As popular as “Fortnite” is, 61 percent of the teens overall say they’ve played, but the percentage is lower compared to the teens who say they use Snapchat (73 percent) and Instagram (74 percent), albeit in a prior survey.

Still, Cohen calls the number of kids playing “Fortnite” “staggering” and a phenomenon given the game’s recent emergence.

Adds Steyer: “This is the arms race for kids’ attention, and whether it’s ‘Fortnite’ or Instagram, the tech industry is winning.”

But is this really all that different from generations past with eyes glued to TV screens instead of handheld, portable screens? Actually, Steyer says, yeah.

“The scientific studies about the impact on brain development, etc., between video games or online and social media versus you sitting there and watching ‘Hogan’s Heroes’ is a totally different experience,” Steyer says. “And, by the way, most people didn’t spend eight hours in a row just watching ‘Gilligan’s Island’ or ‘Let’s Make a Deal.’ “

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Establish limits

So how can parents divert Junior’s attention away from “Fortnite”? One tip is to play the game yourself, something 1 in 5 dads has already done compared to 18 percent of moms. You might end up having a nice bonding experience with your kid while discovering the tricks of the game and just what it is you are up against.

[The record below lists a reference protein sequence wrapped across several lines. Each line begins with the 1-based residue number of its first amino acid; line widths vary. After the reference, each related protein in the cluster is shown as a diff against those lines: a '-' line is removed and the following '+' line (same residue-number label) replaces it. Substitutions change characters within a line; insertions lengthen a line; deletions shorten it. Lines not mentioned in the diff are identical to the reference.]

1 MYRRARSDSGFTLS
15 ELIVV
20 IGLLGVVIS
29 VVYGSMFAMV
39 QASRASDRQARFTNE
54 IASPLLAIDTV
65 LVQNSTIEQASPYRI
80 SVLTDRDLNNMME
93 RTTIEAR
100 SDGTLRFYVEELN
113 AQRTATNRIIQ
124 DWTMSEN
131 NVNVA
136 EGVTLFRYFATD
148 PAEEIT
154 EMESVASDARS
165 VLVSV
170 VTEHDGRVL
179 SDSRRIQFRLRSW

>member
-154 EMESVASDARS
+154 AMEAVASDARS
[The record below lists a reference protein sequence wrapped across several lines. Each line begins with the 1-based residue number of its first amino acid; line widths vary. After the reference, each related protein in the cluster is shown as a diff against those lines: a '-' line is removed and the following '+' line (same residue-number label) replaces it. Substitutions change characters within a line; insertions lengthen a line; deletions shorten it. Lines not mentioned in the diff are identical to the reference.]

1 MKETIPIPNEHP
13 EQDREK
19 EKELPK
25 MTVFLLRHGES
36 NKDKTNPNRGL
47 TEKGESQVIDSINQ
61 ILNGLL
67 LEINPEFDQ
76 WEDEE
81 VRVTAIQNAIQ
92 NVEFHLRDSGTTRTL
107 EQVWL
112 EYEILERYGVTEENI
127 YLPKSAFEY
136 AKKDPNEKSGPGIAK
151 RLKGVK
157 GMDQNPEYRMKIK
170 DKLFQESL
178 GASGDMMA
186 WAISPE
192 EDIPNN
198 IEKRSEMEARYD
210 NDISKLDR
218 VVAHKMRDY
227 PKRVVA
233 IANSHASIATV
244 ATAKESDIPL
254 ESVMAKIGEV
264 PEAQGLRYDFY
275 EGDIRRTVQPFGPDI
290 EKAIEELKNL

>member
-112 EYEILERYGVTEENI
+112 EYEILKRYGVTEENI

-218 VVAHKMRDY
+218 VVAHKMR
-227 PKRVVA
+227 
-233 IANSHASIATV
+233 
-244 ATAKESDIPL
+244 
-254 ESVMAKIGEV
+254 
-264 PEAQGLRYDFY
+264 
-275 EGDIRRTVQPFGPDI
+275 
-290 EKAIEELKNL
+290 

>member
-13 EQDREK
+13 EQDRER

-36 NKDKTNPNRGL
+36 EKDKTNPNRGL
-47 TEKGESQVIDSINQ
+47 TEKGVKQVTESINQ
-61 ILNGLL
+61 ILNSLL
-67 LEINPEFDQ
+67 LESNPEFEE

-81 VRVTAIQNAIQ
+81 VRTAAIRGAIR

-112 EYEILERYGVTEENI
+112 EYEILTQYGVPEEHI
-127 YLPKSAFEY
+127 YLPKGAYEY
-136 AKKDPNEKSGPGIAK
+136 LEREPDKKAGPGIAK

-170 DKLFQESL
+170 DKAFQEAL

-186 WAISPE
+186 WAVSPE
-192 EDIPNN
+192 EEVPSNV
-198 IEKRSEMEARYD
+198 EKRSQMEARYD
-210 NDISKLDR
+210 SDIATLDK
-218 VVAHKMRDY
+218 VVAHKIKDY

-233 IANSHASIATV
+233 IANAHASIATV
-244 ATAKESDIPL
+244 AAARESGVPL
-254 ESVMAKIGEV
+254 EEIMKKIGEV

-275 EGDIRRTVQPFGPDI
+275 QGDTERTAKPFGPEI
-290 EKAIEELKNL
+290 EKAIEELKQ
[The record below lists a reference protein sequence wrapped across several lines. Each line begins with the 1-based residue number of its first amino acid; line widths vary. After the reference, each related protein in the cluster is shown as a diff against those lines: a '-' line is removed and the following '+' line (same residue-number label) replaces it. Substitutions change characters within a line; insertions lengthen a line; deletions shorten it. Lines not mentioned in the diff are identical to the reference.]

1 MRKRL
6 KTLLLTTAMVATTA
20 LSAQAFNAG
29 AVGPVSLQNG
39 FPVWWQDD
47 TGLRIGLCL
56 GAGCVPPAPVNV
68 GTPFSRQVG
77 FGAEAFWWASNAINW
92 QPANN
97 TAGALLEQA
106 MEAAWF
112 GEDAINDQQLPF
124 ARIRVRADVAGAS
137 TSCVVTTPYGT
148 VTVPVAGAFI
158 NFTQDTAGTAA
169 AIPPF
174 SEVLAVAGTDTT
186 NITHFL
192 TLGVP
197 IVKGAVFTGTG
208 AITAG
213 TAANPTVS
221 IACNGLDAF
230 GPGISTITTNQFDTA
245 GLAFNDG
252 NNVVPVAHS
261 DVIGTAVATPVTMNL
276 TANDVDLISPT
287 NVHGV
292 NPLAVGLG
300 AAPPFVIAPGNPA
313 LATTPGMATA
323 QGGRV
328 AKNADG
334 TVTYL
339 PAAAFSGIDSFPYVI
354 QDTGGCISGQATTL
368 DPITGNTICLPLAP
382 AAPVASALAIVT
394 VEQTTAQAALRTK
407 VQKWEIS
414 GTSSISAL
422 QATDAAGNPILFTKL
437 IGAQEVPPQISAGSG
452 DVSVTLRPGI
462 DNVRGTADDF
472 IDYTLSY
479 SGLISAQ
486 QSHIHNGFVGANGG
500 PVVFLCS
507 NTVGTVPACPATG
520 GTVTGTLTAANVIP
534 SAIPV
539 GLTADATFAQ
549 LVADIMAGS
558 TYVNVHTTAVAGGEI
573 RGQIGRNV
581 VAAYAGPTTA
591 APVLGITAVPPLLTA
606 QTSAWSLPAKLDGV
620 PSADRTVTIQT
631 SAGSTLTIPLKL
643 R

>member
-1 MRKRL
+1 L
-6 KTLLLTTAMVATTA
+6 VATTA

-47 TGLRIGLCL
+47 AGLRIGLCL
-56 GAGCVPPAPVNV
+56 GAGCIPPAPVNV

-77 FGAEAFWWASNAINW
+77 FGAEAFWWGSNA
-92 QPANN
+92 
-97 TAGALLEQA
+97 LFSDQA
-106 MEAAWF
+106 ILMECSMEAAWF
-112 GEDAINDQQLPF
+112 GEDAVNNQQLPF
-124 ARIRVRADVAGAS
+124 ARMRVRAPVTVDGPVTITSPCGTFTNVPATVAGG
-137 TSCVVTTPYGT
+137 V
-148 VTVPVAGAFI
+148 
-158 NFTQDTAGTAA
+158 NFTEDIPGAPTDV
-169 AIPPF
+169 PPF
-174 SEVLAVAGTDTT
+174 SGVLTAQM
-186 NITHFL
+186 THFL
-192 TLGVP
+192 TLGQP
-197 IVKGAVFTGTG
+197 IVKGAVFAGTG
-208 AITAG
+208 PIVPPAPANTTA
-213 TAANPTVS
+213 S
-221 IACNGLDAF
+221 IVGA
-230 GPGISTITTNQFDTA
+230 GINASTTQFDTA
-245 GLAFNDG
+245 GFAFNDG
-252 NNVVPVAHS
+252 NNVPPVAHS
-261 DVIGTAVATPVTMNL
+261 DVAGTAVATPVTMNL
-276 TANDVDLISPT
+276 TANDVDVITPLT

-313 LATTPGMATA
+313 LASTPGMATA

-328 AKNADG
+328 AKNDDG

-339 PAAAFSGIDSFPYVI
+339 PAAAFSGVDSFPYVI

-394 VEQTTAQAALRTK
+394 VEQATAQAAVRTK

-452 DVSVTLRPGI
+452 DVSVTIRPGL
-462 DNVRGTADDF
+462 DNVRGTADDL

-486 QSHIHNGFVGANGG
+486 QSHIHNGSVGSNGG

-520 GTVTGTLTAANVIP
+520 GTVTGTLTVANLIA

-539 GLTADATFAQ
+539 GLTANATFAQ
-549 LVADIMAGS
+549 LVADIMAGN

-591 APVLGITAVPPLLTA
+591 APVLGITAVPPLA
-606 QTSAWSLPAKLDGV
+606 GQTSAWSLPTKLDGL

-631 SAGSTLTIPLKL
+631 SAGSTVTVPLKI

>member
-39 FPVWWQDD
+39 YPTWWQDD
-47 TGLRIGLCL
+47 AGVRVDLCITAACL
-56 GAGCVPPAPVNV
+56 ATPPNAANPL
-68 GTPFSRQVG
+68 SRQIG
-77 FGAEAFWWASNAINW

Whether you play or not, set clear limits, which might vary depending on how your kid plays. “Fortnite” has a “playground mode” that allows players to “respawn” or come back to life; in that mode, set limits by time. The length will vary by family, of course, but something reasonable would be a half-hour to 90 minutes a day, with the higher limit reserved, say, for the weekend.

Meanwhile, if your kids are engaged in a “Battle Royale,” you might also limit gameplay by the number of “rounds.”

Either way, tell your kids they can’t play after a certain hour of day and don’t let them take a device to bed. In fact, some parents might choose to let their kid play only in a common space of the house.

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“It requires active parenting. You just cannot sit there on the couch and ignore this,” Steyer says. “And, by the way, if they don’t follow the rules, take ‘Fortnite’ (or the phone) away … for two weeks … It’s torture, but too bad. And they do get the message.”

Other options for parents: If you’re worried about your kid talking to strangers, don’t give them the headset they would use for that purpose.

Common Sense also directs parents to settings within “Fortnite” to limit conversations to people whose handles the kids know. You can also turn off voice chat. And if all else fails, impose the parental controls that are on the phone or computer the kid uses to play or that may be part of your Wi-Fi router.

It remains to be seen whether “Fortnite” can sustain its popularity long term, but even if it fades, expect something else to capture your kid’s fancy.

“There will be something after ‘Fortnite,’ ” Steyer says. “This is the story of kids’ lives today and our lives, and we have to come to terms with that.” ___